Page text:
The average B.C. teacher has already lost $6,000 from being out on picket lines since mid-June, Justine Hunter reports.

With some teachers resorting to food banks and working second jobs to get by as the labour dispute drags on, various groups — including community members, businesses and unions — have started fundraising in efforts to help them out financially.

Families Funding Teachers, for example, provides an avenue for parents to donate to teachers the $40 a day being offered by government for “temporary education support.” From its website:

We’re giving our #40bucksaday back to the teachers!

You can help by pledging your financial support to teachers and their families too!

All monies are donated directly to the BC Teachers Federation PayPal account and will go to support the strike fund.

We want Christy Clark and her government to know that we stand in solidarity with BC’s teachers – and that we don’t want her bribe money.

And on Wednesdays, Bandidas Taqueria on Commercial Drive will be donating 100 per cent of profits to Families Funding Teachers.

“We believe that teaching is one of the most important (and underpaid) jobs of our society,” reads a note on the taco shop’s website. “We support our teachers and believe in the public school system of B.C. This funds drive will last until the teachers are back at work.”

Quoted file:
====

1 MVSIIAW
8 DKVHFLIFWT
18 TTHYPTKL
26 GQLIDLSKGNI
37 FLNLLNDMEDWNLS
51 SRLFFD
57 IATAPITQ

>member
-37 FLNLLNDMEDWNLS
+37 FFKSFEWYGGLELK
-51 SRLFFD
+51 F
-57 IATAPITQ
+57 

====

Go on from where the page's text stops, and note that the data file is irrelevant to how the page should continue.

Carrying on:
As well: On Wednesday (Sept. 10) the union representing 1,800 BC Hydro workers will vote on whether to set aside a $100,000 loan for the B.C. Teachers’ Federation (BCTF).

Local 378 of the Canadian Office and Professional Employees Union says a fund to support its own job action currently stands at $200,000 but a new contract has recently been negotiated for BC Hydro members so they won’t be needing the money any time soon.

Rich Overgaard, a spokesman for the BCTF, said such donations and loans are usually managed by the union’s executive committee.

“Typically, money goes into the strike fund (when Ontario teachers donated a couple million, members got another day of strike pay) or funds are sent to our locals’ hardship funds [for members facing financial difficulties],” Mr. Overgaard wrote in an email. “Members in need access those funds through each local.”

With a report from The Canadian Press

3:00 p.m. PT update: Vancity has also launched a Strike Relief Plan for teachers and parents affected by the strike. Three options offered are loan consolidation, loan/mortgage payment deferral and extending credit. The credit union says on its website the plan is “available to members and non-members who have not been able to work because of the labour dispute, and to others whose income has been disrupted or have had to take on additional costs due [to] a strike.” Individuals will be advised on a case-by-case basis.